Were you a BMO Bank of Montreal Mortgage customer?

Caveat! I am in business to make money by selling financial knowledge (seminars) and mortgage amortization software that will also calculate correct prepayment penalties (IRDcalculator). My software will give you peace of mind ensuring that prepayment fees are calculated correctly.

Banks are in business to make a profit by lending you money and charging interest for the use of their money. I have no problem with that concept. What I do have a problem with is some Banks calculate the prepayment “penalty” to terminate your mortgage term in their favour, by using the greater of the 3 month interest penalty or the IRD (Interest Rate Differential). It was refreshing to read a recent newspaper advertisement to see a large Canadian Bank admit to making errors in their calculations of prepayment penalties and willing to reimburse borrowers.

A mortgage is a contract. Banks usually tie your mortgage payments to a pool of money based on Bonds or some form of guaranteed investment certificates. If you want out of your mortgage term contract in Canada (before it expires) in order to pay a lower interest rate someone else has to get a lower interest rate on their money. In simple terms if you win someone must lose. The only fair method for all concerned is for you to pay the bank an Interest Rate Differential (IRD) to exit your mortgage.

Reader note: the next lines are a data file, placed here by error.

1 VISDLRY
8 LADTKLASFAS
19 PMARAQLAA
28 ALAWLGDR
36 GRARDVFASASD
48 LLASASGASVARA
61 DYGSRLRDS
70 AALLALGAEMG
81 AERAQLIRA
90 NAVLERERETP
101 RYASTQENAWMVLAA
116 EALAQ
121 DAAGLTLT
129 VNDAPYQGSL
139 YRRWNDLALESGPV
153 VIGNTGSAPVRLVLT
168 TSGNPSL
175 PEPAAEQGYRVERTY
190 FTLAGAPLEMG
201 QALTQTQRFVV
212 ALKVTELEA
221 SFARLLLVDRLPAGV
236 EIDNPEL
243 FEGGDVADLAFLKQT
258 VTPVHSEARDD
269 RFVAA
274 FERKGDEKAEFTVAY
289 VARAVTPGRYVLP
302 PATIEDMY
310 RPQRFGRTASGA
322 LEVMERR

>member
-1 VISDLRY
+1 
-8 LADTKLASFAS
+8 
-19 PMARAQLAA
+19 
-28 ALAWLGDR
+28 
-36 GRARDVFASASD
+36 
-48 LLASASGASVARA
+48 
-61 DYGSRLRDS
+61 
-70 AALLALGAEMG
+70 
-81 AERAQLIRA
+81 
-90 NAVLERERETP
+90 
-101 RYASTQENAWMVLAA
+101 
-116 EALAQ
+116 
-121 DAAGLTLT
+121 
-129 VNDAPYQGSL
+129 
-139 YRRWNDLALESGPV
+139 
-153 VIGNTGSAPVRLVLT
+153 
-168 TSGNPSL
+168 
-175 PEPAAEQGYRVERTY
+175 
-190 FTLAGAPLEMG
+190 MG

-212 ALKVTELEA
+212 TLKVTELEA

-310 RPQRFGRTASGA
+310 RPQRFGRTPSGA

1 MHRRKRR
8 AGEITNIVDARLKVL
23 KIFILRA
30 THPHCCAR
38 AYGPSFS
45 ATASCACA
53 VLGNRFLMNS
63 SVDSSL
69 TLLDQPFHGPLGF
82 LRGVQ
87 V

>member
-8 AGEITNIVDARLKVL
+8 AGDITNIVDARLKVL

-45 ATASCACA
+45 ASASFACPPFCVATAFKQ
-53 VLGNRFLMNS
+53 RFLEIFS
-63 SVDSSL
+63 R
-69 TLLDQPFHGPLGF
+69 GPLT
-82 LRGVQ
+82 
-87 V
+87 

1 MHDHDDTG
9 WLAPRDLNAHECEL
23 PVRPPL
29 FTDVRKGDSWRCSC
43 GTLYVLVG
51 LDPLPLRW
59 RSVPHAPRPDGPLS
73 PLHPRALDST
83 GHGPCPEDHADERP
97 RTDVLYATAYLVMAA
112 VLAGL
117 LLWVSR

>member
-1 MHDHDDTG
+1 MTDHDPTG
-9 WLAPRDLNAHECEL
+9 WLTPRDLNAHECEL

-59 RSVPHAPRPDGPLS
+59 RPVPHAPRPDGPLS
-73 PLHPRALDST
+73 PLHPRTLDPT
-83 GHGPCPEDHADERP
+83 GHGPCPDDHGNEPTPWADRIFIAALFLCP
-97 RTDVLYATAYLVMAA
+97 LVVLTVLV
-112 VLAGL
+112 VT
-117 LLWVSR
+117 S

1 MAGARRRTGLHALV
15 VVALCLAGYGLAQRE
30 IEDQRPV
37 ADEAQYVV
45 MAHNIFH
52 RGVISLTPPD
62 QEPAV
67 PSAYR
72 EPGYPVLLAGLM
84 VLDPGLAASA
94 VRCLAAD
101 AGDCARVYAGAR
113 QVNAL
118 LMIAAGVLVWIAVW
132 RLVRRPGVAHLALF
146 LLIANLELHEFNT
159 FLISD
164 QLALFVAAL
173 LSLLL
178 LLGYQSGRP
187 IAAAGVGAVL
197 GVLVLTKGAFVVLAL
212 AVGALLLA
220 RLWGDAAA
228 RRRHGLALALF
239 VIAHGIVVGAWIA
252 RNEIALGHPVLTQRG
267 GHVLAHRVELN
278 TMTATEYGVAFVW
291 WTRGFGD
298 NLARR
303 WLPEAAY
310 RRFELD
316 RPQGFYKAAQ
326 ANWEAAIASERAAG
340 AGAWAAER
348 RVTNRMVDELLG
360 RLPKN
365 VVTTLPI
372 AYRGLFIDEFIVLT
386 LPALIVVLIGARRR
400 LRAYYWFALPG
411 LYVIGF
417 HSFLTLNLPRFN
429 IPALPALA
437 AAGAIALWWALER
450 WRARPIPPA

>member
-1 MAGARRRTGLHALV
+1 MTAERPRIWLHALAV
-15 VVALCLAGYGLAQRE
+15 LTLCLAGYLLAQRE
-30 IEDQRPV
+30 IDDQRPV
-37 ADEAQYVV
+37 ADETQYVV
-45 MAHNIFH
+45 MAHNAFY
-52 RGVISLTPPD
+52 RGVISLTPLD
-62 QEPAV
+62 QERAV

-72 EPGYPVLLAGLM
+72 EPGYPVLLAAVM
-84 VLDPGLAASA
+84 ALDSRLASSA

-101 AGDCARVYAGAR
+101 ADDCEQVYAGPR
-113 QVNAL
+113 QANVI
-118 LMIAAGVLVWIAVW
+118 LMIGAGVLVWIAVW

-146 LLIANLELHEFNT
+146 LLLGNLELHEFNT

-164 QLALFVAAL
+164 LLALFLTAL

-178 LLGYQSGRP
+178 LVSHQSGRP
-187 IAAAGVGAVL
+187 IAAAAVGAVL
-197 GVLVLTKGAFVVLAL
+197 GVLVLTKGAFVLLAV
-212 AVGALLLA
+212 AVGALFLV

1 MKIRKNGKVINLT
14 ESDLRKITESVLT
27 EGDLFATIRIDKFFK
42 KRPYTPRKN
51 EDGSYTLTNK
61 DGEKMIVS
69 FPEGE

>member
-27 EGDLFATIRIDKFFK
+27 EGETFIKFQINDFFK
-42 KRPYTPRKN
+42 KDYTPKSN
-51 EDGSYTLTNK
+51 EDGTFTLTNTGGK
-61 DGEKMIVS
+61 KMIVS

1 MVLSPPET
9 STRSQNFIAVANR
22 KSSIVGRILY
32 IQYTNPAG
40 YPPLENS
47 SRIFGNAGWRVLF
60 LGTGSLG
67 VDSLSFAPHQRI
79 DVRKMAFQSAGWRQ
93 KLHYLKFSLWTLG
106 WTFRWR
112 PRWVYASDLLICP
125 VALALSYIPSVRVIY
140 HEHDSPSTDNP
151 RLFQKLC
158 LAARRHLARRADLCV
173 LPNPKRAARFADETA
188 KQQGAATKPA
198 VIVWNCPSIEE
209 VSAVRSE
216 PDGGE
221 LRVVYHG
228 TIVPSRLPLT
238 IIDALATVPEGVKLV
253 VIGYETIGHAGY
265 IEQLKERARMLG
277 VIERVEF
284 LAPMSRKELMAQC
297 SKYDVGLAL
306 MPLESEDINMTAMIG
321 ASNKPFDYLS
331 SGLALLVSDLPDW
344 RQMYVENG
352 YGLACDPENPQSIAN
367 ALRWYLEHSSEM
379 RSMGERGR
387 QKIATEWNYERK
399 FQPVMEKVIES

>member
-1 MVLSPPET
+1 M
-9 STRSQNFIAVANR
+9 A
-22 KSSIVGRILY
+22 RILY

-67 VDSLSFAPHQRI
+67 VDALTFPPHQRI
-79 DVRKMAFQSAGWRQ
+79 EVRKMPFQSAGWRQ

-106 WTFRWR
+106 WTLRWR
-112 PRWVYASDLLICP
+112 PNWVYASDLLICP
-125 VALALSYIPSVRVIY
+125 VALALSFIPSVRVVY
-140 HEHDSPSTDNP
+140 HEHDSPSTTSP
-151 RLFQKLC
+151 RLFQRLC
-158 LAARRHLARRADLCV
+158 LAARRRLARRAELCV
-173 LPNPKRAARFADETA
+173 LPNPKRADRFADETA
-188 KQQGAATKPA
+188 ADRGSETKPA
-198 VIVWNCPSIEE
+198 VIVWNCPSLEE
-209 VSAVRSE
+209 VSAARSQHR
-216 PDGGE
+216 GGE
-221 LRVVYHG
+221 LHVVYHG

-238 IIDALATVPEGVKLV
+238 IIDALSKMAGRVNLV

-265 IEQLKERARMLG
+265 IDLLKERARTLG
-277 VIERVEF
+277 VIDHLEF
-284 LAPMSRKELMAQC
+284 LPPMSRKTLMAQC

If a Bank calculates the correct IRD they receive an equivalent amount of interest now instead of later. The IRD is based upon present value future value calculations that have been around since Fibonacci developed the algebraic equation in 1202 AD(in his famous Book of Calculations). Personal computers today are household items and my amortization.com software has been available since 1984, enabling one to calculate the IRD. It’s ironic that even in March of 2000 some Canadian Banks were still reluctant to provide a borrower an IRD calculation. Instead the Canadian Bankers Association released a 13 page booklet that gave a tedious procedure to calculate an approximate IRD. If you wanted the accurate IRD algebraic equation you have to request it.

This “which ever is greater” concept is proof positive of the unethical nature of the situation, yet the Canadian Bankers Association justifies its implementation! The amount of the “penalty” should be the IRD, not a penny more! The bank is entitled to its interest equivalent and the borrower is entitled to the correct IRD fee to break a contract. This is just common sense!